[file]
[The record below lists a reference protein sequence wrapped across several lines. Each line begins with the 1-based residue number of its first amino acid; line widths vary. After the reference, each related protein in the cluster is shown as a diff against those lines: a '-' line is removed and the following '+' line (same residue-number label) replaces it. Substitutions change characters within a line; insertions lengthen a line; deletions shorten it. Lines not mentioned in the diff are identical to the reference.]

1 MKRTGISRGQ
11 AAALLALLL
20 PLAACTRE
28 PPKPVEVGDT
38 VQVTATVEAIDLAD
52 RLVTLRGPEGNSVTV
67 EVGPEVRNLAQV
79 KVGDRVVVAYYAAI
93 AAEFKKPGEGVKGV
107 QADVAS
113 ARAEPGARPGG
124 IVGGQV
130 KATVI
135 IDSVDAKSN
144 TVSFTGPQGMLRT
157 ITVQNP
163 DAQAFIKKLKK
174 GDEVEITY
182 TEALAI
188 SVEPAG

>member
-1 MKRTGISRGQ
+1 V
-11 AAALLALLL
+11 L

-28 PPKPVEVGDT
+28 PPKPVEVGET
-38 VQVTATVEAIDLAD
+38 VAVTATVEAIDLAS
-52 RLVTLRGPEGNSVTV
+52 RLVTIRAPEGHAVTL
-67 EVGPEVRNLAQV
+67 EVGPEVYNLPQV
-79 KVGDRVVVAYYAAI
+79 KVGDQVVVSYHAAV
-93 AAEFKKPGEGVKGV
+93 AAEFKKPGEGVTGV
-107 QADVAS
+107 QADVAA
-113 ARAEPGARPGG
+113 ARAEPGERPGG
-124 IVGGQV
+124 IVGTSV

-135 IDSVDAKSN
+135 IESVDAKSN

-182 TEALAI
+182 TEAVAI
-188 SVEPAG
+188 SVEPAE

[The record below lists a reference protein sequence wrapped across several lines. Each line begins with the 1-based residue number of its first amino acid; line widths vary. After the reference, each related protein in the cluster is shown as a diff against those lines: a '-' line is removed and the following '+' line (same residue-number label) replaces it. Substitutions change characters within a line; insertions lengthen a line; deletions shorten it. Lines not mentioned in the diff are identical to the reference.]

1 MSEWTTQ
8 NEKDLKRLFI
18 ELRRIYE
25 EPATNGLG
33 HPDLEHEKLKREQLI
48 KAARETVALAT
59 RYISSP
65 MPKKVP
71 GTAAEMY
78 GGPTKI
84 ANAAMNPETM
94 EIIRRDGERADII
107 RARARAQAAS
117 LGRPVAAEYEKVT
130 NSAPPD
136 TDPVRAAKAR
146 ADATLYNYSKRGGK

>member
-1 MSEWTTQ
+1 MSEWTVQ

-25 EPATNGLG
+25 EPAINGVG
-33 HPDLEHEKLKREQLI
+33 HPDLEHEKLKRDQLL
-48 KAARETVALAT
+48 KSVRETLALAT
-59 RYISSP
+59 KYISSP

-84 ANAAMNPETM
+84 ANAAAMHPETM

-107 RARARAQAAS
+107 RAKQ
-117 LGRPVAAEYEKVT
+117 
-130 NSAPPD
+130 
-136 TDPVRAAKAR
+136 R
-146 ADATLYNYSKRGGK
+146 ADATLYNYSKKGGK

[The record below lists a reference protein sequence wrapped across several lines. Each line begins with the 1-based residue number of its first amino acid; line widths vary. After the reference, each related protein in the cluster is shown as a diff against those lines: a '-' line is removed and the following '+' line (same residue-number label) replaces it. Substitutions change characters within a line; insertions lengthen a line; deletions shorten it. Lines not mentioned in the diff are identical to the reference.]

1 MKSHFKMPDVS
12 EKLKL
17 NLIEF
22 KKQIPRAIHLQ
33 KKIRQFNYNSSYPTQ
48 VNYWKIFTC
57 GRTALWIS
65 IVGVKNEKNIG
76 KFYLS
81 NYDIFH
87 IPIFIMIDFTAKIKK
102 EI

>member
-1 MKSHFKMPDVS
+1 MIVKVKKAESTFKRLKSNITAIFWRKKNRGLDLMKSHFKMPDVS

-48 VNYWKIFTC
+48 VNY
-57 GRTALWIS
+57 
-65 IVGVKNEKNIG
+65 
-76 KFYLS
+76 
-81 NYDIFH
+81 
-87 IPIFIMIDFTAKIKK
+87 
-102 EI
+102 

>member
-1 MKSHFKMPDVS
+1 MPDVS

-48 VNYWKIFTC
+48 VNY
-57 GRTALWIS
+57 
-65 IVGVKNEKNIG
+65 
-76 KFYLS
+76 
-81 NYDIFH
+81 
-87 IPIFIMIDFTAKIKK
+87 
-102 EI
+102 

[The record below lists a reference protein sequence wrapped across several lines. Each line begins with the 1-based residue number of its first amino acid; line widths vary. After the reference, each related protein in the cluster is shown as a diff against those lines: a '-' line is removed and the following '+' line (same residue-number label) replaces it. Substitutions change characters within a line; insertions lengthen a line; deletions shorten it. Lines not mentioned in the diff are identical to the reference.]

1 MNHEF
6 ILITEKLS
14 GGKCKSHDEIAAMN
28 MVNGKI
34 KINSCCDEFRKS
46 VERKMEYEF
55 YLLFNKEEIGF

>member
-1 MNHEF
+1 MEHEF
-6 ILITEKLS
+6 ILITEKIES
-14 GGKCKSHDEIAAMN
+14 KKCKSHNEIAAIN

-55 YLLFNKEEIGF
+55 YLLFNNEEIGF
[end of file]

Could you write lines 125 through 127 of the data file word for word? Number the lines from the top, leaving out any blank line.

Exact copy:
-48 VNYWKIFTC
+48 VNY
-57 GRTALWIS